Article European Law | 30/06/23 | 3 min. |
On May 22nd, 2023, the Competitiveness Council adopted its general approach to the European Commission's proposal for a regulation establishing a framework for setting of ecodesign requirements for sustainable products and repealing Directive 2009/125/EC, presented on March 30th, 2022. A key element of the European Commission's action plan for the circular economy, this text sets standards to facilitate the repair, upgrading and recycling of a range of products, including electronics, textiles, metals, furniture and chemicals.
The positions of Member States were far from uniform (see AD Europe issue of March 2023), with a group of 5 countries (France, Germany, Belgium, Austria, and the Netherlands) having a more demanding vision and succeeding in getting some of their views heard.
Discussions focused in particular on the degree of harmonization, the ban on the destruction of unsold consumer products, the digital product passport, the role of customs authorities and market surveillance authorities, the administrative burden for SMEs, green public procurement and the Commission's authority to adopt ecodesign requirements, including how to ensure the appropriate involvement of Member States in this process.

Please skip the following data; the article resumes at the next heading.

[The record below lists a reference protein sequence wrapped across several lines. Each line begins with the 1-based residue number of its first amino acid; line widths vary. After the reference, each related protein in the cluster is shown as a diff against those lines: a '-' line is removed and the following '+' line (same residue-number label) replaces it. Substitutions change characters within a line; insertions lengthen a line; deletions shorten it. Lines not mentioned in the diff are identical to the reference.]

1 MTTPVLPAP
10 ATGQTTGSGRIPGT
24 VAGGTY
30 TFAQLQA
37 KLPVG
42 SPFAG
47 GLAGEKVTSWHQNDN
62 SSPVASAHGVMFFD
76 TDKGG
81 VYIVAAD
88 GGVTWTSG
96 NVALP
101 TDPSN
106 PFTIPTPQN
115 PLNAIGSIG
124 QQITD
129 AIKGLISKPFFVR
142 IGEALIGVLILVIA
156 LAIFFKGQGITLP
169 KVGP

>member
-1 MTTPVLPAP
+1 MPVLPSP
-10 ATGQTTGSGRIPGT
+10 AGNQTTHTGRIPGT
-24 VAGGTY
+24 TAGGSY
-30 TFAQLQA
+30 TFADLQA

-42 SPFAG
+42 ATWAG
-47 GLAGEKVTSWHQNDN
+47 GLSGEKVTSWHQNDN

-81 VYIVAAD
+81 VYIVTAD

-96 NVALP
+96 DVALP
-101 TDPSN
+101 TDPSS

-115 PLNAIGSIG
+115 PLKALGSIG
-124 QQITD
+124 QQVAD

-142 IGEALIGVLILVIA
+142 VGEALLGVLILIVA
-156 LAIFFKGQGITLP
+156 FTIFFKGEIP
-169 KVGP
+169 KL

The general approach introduces a ban on the destruction of textiles, footwear and clothing, with a four-year derogation for medium-sized companies and a general derogation for small and micro-enterprises. As a reminder, the Commission favored a two-step approach, first asking companies to disclose the number of unsold products they destroy each year, before considering a ban on the practice.
In this document, the Council also proposes to add a number of requirements to a list of standards that all the products concerned will have to meet. These requirements concern efficient water use, carbon and environmental footprint, contribution to climate change, impact on air, water and soil pollution, and land use. The compromise also suggests considering the inclusion of an obligation for companies to prevent the "premature obsolescence" of the products concerned. Under the new rules, all products will have a digital passport containing key information on their sustainability. Digital content that is an integral part of a physical product should also be included in the scope of the regulation.
The Commission would be given the power to adopt delegated acts to supplement the regulation by establishing ecodesign requirements to improve the environmental sustainability of products.
This general approach gives the Council Presidency a mandate to negotiate with the European Parliament once the latter has issued its opinion. The European Parliament's Environment Committee adopted its position on June 15th past, and this should be examined at the July plenary session.